B. Managers spend an astounding amount of time on the telephone. The amount of time per telephone call is decreasing, but the number of calls per day is increasing. C. Video teleconferencing makes direct conversations to people around the world a simple matter. These exchanges can be informal, conversational, and not much different than if the parties were in the same room. D. Managers give many presentations to small groups of three-to-eight people in both a formal and informal manner. Or perhaps, even several hundred.
These presentations are often more formal but still involve one manager talking to others, framing, shaping, and passing information to an audience. VI’. The major channels of management communication are talking and listening. VIII. The role of writing plays an important role in the life of any organization. A. Managers use writing as a career sifter; if you do not demonstrate your ability to put ideas on paper in a clear, unambiguous fashion, you will most likely not last. B. Managers at all levels of most organizations draft, review, edit, and dispatch their own correspondence, reports, and proposals.
C. When a document leaves your desk, it takes on a life of its own. Documents become the property of the organization they are sent to and therefore they are free to do as they see fit with your writing. D. Managers create meaning through communication, thus communication is invention. ‘X. Information is socially constructed. A. Information is created, shared and interpreted by people. B. Information never speaks for itself; it almost always requires some sort of interpretation, explanation or context. C.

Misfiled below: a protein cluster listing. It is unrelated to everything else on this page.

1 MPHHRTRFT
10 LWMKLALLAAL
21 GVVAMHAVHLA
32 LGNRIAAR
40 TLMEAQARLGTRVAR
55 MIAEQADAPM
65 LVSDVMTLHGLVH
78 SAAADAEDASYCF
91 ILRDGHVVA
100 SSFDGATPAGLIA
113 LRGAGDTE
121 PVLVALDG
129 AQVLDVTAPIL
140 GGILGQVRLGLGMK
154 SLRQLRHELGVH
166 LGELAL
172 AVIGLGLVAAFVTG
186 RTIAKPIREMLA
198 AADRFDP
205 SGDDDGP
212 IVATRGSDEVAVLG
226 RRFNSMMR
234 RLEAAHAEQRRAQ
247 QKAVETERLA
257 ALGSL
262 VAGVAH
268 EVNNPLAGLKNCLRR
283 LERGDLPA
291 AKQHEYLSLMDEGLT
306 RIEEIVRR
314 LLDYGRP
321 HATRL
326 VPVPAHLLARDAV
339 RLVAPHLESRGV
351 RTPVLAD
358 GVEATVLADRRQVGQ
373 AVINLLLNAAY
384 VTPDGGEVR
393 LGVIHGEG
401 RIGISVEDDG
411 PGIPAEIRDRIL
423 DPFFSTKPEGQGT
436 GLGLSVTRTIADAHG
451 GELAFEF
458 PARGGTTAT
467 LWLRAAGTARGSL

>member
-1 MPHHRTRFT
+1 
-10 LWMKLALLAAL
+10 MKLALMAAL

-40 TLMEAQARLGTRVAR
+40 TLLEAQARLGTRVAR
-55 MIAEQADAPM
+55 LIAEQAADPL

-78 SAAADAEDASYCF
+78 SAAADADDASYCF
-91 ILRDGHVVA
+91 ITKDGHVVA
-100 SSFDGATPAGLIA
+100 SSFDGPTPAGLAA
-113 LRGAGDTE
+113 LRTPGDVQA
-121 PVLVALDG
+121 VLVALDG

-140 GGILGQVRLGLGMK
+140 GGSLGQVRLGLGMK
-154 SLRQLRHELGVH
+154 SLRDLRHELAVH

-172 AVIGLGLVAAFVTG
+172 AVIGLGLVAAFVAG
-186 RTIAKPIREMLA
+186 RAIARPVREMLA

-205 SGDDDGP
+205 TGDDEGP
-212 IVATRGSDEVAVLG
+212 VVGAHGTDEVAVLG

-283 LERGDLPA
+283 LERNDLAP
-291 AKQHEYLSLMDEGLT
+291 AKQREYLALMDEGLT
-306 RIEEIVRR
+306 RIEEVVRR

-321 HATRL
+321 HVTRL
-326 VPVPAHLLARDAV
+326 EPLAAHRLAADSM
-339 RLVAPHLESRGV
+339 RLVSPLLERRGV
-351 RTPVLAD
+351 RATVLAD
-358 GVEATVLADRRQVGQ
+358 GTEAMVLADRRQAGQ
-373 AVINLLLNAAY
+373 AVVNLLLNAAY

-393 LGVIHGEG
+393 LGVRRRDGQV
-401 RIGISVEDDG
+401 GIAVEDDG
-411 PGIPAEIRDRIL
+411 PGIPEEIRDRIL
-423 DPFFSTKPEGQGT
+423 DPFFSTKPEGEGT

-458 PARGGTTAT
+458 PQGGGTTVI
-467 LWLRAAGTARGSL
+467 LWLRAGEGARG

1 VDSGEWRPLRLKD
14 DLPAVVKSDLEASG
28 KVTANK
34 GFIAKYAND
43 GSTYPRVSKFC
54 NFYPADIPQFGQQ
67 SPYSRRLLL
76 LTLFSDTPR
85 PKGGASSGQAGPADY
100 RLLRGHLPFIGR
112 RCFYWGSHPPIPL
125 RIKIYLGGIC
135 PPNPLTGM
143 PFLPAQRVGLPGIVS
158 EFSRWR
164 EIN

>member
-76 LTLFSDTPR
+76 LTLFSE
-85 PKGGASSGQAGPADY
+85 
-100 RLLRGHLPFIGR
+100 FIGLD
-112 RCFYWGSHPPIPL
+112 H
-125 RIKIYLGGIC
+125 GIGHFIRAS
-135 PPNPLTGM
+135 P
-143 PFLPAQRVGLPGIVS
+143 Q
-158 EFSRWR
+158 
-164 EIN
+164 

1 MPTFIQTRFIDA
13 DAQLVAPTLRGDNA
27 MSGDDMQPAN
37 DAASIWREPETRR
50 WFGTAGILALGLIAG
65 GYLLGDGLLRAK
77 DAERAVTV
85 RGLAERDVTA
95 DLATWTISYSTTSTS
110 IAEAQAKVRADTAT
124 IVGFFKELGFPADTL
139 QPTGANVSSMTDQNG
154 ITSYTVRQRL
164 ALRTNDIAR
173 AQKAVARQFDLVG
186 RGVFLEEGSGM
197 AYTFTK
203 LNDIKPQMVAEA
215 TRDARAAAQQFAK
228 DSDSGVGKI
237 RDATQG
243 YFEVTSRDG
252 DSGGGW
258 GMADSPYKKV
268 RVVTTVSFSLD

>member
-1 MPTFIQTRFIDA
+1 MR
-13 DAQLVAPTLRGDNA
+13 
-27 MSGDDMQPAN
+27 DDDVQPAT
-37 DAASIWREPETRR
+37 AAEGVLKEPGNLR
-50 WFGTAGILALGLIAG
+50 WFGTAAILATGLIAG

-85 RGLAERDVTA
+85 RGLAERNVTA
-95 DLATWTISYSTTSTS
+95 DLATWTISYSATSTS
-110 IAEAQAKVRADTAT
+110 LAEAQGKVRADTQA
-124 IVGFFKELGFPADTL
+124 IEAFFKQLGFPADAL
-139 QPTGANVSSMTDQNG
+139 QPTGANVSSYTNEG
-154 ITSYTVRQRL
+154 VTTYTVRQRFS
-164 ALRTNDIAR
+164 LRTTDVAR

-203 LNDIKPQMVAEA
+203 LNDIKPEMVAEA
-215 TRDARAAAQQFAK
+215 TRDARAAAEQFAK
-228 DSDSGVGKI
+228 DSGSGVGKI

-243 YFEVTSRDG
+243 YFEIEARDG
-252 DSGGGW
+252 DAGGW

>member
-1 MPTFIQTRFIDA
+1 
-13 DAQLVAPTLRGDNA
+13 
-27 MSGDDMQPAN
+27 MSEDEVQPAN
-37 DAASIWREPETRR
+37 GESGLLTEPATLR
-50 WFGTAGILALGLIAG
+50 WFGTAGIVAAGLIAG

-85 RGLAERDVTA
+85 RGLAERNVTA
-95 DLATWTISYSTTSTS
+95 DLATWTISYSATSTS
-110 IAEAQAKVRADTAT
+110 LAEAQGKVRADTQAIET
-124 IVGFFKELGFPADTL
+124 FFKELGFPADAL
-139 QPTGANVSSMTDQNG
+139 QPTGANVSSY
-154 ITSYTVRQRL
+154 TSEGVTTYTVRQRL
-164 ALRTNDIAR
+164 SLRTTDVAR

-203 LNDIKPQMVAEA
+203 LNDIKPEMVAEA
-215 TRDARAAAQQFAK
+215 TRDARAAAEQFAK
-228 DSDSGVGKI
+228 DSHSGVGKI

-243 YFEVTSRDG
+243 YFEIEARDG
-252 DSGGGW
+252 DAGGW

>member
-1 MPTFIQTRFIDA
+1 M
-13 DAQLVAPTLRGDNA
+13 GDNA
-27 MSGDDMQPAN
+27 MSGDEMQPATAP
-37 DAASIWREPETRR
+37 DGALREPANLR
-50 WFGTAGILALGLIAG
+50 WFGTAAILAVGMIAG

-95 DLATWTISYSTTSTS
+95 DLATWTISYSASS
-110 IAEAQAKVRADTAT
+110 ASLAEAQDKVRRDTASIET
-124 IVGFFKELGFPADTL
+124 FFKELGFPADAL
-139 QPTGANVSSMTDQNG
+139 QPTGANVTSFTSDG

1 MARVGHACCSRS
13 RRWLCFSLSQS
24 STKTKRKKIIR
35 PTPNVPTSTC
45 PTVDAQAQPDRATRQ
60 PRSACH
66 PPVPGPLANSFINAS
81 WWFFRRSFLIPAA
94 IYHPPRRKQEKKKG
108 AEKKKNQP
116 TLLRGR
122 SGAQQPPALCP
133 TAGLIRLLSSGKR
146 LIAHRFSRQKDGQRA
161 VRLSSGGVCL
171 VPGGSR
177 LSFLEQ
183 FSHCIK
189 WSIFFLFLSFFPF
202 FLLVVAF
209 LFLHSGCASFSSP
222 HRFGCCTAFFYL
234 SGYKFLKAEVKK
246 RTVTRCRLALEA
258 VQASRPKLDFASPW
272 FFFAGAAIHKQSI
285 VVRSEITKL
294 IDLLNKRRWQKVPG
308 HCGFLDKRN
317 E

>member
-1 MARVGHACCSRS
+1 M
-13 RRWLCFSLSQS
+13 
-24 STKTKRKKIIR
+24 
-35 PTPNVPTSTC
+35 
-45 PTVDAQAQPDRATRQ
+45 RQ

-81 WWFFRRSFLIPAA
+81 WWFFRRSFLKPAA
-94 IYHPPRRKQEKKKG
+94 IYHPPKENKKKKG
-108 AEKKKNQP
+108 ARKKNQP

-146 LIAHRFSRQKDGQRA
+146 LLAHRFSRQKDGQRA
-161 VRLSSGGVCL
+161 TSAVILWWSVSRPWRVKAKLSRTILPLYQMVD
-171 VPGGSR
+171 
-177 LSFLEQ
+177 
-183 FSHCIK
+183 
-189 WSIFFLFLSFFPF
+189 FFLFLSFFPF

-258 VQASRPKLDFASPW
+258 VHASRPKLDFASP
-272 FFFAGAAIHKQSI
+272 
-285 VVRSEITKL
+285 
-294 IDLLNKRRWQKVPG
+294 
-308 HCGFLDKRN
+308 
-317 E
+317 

The context of a message is always of paramount importance to the listener, viewer, or reader in reaching a reasonable conclusion about what she sees or hears. D. If the messages you send as a manager are to have the impact you hope they will, they must come from a source the receiver knows, respects, and understands. X. A manager’s greatest challenge is to admit flaws in their skill set and constantly work to improve. A. Understand your strengths and weaknesses. Improve existing skills by acquiring a knowledge base through speaking and B. Listening and, by your reading, being alert to changing trends in the industry.